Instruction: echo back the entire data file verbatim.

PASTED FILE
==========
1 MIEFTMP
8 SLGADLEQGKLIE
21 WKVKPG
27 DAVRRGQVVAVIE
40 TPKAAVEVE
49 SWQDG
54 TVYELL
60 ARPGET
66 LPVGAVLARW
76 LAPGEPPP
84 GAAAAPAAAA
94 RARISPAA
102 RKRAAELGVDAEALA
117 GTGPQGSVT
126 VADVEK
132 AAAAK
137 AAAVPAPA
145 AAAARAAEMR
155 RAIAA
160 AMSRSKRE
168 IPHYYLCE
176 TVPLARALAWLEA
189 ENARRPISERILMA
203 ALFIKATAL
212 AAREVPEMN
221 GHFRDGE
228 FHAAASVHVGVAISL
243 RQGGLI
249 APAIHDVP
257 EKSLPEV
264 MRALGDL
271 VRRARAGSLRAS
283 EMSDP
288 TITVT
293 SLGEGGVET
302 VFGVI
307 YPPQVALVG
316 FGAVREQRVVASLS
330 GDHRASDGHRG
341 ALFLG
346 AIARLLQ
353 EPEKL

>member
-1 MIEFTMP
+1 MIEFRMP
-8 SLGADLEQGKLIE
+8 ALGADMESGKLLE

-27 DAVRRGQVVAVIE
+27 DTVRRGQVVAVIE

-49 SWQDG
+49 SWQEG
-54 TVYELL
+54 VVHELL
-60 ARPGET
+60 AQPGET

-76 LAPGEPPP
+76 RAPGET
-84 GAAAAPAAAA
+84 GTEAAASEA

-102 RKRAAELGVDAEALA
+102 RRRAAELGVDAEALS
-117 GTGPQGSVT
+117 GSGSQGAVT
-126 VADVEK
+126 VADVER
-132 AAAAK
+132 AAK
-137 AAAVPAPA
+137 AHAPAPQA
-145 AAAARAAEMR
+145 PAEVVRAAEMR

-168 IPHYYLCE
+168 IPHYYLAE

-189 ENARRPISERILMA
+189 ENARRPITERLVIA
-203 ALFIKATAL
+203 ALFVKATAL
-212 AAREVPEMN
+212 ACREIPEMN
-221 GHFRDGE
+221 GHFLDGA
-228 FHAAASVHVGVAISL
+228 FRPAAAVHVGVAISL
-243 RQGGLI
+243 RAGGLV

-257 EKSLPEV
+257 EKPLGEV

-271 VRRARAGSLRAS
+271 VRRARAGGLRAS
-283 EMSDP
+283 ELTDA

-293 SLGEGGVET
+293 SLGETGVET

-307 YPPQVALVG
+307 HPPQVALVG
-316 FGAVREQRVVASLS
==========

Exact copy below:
1 MIEFTMP
8 SLGADLEQGKLIE
21 WKVKPG
27 DAVRRGQVVAVIE
40 TPKAAVEVE
49 SWQDG
54 TVYELL
60 ARPGET
66 LPVGAVLARW
76 LAPGEPPP
84 GAAAAPAAAA
94 RARISPAA
102 RKRAAELGVDAEALA
117 GTGPQGSVT
126 VADVEK
132 AAAAK
137 AAAVPAPA
145 AAAARAAEMR
155 RAIAA
160 AMSRSKRE
168 IPHYYLCE
176 TVPLARALAWLEA
189 ENARRPISERILMA
203 ALFIKATAL
212 AAREVPEMN
221 GHFRDGE
228 FHAAASVHVGVAISL
243 RQGGLI
249 APAIHDVP
257 EKSLPEV
264 MRALGDL
271 VRRARAGSLRAS
283 EMSDP
288 TITVT
293 SLGEGGVET
302 VFGVI
307 YPPQVALVG
316 FGAVREQRVVASLS
330 GDHRASDGHRG
341 ALFLG
346 AIARLLQ
353 EPEKL

>member
-1 MIEFTMP
+1 MIEFRMP
-8 SLGADLEQGKLIE
+8 ALGADMESGKLLE

-27 DAVRRGQVVAVIE
+27 DTVRRGQVVAVIE

-49 SWQDG
+49 SWQEG
-54 TVYELL
+54 VVHELL
-60 ARPGET
+60 AQPGET

-76 LAPGEPPP
+76 RAPGET
-84 GAAAAPAAAA
+84 GTEAAASEA

-102 RKRAAELGVDAEALA
+102 RRRAAELGVDAEALS
-117 GTGPQGSVT
+117 GSGSQGAVT
-126 VADVEK
+126 VADVER
-132 AAAAK
+132 AAK
-137 AAAVPAPA
+137 AHAPAPQA
-145 AAAARAAEMR
+145 PAEVVRAAEMR

-168 IPHYYLCE
+168 IPHYYLAE

-189 ENARRPISERILMA
+189 ENARRPITERLVIA
-203 ALFIKATAL
+203 ALFVKATAL
-212 AAREVPEMN
+212 ACREIPEMN
-221 GHFRDGE
+221 GHFLDGA
-228 FHAAASVHVGVAISL
+228 FRPAAAVHVGVAISL
-243 RQGGLI
+243 RAGGLV

-257 EKSLPEV
+257 EKPLGEV

-271 VRRARAGSLRAS
+271 VRRARAGGLRAS
-283 EMSDP
+283 ELTDA

-293 SLGEGGVET
+293 SLGETGVET

-307 YPPQVALVG
+307 HPPQVALVG
-316 FGAVREQRVVASLS